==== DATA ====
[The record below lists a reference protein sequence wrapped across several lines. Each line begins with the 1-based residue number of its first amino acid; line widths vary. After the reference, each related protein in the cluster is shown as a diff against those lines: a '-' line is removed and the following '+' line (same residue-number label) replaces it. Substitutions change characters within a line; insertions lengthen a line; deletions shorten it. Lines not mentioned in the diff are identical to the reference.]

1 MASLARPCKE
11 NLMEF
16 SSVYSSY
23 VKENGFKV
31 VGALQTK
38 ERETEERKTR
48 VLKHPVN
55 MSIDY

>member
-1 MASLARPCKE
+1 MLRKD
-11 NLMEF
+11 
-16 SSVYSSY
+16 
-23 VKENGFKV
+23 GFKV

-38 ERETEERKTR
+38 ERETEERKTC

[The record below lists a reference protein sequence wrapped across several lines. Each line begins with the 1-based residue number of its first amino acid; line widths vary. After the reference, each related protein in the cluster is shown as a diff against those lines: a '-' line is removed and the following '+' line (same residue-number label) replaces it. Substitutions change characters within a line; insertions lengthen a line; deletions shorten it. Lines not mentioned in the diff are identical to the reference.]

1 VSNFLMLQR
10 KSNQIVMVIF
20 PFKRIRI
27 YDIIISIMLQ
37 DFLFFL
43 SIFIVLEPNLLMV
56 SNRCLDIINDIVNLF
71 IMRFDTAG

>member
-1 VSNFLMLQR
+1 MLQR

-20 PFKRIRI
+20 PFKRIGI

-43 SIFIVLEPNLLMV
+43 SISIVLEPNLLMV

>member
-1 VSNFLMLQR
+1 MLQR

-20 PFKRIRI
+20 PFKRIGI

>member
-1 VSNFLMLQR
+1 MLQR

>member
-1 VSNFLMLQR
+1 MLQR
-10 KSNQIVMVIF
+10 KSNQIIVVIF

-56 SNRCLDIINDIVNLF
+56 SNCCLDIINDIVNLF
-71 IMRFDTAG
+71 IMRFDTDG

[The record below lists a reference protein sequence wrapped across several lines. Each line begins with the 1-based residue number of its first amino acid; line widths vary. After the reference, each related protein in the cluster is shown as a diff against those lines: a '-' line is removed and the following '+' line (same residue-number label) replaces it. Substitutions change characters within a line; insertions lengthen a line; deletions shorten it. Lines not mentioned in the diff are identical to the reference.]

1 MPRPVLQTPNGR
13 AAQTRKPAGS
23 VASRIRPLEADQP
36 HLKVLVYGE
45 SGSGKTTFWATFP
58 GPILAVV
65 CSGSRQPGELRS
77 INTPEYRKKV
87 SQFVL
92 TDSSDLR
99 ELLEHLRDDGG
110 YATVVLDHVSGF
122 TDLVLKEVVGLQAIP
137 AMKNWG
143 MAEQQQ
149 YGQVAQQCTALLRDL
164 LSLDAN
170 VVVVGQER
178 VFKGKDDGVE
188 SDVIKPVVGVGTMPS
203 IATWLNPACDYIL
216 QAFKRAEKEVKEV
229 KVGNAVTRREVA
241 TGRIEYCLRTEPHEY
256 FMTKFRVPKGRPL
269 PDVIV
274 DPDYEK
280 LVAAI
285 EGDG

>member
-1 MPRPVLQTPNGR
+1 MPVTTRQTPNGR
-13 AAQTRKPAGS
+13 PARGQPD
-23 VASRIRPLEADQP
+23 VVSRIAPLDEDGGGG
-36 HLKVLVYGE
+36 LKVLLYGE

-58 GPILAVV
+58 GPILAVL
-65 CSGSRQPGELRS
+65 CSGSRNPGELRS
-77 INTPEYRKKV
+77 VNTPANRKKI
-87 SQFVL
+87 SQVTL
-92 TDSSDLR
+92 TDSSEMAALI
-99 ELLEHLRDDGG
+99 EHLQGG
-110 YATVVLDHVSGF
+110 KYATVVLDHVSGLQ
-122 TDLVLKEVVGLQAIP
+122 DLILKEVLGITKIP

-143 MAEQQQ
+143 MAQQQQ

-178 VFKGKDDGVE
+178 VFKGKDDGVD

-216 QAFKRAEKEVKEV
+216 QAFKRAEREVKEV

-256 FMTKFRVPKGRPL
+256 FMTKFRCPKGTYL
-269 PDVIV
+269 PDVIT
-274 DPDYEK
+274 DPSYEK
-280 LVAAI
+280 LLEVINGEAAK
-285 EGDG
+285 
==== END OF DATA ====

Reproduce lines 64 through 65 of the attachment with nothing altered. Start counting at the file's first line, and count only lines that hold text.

92 TDSSDLR
99 ELLEHLRDDGG